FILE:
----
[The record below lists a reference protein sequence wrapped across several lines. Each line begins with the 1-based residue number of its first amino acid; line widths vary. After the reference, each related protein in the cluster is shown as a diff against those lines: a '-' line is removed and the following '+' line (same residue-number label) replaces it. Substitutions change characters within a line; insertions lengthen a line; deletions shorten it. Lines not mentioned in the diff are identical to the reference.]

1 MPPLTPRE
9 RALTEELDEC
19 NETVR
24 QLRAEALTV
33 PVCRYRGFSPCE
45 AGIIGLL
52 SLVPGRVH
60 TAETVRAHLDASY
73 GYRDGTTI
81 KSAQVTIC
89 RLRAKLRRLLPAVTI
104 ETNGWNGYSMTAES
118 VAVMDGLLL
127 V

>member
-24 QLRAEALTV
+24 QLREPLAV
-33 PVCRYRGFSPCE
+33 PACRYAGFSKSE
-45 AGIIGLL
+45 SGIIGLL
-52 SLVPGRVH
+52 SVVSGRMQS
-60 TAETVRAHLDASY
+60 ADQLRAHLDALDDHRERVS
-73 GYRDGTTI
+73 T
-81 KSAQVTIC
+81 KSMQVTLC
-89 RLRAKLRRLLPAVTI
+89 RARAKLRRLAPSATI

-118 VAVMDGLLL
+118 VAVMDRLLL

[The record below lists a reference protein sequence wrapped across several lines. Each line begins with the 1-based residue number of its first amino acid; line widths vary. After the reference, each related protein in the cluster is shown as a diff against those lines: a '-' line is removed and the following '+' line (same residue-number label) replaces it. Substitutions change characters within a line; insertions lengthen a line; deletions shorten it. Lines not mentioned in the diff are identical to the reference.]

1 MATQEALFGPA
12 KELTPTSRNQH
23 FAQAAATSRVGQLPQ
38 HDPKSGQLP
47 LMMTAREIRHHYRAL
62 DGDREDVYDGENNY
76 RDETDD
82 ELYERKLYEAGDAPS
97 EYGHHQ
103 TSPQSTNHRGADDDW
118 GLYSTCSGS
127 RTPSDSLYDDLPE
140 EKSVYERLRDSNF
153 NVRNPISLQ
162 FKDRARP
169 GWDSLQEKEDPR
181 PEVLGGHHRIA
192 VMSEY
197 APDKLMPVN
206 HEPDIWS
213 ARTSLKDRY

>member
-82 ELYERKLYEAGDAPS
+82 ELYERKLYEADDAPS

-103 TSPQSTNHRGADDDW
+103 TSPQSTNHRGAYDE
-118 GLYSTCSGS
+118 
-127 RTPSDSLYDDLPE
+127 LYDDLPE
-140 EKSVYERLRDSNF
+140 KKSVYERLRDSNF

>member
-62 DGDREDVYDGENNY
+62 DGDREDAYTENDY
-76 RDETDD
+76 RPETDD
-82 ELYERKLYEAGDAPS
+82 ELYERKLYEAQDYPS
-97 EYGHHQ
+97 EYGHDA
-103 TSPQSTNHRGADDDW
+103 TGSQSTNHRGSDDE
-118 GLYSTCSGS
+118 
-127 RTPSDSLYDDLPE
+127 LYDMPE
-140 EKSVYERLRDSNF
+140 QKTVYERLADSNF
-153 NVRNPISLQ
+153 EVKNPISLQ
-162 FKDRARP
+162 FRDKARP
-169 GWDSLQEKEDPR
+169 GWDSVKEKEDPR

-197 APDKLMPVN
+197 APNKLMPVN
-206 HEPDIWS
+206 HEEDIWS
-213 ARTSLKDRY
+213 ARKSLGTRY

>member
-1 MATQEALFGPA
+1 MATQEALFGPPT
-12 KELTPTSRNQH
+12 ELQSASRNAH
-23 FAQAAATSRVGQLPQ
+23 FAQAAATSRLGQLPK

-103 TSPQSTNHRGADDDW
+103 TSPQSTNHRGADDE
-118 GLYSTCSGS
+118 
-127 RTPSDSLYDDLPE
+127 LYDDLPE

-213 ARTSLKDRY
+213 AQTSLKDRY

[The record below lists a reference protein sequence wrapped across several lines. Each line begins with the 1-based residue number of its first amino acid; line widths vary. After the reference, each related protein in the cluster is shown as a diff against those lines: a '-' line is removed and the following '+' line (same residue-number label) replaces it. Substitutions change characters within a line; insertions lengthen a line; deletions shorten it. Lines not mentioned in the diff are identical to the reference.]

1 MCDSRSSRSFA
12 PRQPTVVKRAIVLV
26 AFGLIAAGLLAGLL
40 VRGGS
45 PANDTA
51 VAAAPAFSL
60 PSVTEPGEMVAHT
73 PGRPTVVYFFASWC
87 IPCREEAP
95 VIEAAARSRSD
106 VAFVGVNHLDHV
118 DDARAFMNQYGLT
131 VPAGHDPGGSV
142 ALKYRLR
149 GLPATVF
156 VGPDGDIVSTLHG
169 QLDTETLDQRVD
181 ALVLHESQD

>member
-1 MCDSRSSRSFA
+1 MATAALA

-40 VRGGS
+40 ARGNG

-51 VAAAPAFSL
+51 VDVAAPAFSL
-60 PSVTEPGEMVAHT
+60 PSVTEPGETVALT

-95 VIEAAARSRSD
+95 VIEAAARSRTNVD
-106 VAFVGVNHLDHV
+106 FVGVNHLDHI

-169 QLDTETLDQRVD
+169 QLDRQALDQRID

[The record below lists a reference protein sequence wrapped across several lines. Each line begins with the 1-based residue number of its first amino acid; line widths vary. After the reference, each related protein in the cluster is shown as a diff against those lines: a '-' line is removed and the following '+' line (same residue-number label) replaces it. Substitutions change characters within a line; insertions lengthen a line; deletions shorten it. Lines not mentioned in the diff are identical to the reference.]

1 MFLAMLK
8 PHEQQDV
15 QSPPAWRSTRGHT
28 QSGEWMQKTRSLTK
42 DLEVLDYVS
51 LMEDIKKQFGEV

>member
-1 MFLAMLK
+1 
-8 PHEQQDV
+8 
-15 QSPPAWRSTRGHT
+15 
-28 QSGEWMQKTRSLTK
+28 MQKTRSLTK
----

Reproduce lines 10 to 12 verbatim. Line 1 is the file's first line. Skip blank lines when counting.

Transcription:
73 GYRDGTTI
81 KSAQVTIC
89 RLRAKLRRLLPAVTI